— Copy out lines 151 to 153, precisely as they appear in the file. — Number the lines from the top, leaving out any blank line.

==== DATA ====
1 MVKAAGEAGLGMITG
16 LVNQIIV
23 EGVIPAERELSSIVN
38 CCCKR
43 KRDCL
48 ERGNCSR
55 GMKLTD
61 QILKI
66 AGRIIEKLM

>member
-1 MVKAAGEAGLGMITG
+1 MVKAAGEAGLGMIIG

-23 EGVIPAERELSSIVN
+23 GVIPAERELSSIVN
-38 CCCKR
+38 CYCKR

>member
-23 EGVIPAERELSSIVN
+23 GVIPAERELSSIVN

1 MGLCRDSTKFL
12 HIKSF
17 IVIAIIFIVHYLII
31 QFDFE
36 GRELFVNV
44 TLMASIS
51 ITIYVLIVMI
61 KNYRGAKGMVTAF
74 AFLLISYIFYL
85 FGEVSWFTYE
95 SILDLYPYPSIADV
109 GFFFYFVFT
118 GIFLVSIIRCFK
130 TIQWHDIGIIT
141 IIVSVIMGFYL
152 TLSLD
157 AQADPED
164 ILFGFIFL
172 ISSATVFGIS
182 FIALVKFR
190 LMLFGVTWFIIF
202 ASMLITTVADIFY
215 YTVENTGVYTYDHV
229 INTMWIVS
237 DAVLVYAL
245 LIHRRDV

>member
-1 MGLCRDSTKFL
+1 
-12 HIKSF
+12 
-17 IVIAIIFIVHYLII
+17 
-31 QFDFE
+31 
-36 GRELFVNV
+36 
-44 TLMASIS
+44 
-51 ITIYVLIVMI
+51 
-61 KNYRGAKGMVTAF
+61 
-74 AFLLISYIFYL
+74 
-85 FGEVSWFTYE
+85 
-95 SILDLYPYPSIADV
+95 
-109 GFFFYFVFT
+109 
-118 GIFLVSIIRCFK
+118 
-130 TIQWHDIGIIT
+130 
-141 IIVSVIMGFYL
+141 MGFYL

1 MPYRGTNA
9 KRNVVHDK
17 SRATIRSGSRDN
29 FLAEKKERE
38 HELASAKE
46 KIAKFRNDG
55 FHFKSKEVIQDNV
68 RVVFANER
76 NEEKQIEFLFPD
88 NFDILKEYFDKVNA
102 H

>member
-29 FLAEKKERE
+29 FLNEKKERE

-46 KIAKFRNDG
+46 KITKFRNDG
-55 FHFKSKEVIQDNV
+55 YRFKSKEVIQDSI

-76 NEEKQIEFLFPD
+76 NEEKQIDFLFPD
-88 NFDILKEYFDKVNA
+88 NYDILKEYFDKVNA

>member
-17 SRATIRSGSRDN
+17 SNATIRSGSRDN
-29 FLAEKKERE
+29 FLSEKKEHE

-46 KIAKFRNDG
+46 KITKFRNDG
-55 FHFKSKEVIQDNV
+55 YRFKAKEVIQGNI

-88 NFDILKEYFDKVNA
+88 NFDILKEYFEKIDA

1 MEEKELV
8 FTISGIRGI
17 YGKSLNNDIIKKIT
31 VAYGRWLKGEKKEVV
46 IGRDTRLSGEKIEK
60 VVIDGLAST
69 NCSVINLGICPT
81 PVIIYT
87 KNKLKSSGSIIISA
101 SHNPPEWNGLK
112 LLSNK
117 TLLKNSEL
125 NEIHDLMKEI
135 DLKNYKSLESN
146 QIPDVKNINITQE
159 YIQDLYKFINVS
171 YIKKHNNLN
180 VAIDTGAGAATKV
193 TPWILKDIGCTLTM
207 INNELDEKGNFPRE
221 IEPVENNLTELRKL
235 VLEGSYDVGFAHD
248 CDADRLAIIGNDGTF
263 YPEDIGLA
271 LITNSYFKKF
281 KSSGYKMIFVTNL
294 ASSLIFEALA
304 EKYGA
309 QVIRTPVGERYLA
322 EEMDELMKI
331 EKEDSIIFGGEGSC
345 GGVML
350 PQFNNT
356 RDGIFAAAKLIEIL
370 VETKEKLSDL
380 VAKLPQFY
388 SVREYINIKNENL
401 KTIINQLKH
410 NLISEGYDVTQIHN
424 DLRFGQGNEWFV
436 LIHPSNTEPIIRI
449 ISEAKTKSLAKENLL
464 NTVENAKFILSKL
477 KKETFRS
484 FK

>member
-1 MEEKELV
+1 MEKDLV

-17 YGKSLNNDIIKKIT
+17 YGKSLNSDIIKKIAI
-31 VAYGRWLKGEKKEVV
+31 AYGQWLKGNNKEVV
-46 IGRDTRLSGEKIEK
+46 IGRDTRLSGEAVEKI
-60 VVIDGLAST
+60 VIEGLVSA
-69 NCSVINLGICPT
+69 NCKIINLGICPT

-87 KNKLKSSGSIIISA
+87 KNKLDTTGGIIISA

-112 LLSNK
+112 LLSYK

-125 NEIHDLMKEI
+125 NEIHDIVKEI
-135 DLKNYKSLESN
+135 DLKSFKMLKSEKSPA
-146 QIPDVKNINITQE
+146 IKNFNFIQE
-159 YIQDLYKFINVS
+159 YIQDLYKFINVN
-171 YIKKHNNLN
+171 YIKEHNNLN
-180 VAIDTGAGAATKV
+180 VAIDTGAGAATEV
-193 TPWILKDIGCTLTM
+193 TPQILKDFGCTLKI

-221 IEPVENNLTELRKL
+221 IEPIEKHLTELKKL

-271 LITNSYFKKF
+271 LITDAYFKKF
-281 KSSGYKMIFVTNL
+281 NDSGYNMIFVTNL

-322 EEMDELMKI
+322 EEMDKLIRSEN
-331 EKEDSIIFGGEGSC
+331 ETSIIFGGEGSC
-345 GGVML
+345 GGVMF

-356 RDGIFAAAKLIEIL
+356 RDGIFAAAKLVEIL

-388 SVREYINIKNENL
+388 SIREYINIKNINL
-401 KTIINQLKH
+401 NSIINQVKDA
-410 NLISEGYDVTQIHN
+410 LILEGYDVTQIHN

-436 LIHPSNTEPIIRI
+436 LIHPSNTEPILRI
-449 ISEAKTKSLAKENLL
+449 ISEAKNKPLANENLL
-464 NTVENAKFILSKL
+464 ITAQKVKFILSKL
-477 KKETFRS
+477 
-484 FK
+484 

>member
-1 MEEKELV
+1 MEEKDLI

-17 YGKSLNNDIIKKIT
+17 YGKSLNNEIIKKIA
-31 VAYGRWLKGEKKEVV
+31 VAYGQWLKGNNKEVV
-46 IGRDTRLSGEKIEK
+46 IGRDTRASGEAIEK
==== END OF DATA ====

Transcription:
449 ISEAKTKSLAKENLL
464 NTVENAKFILSKL
477 KKETFRS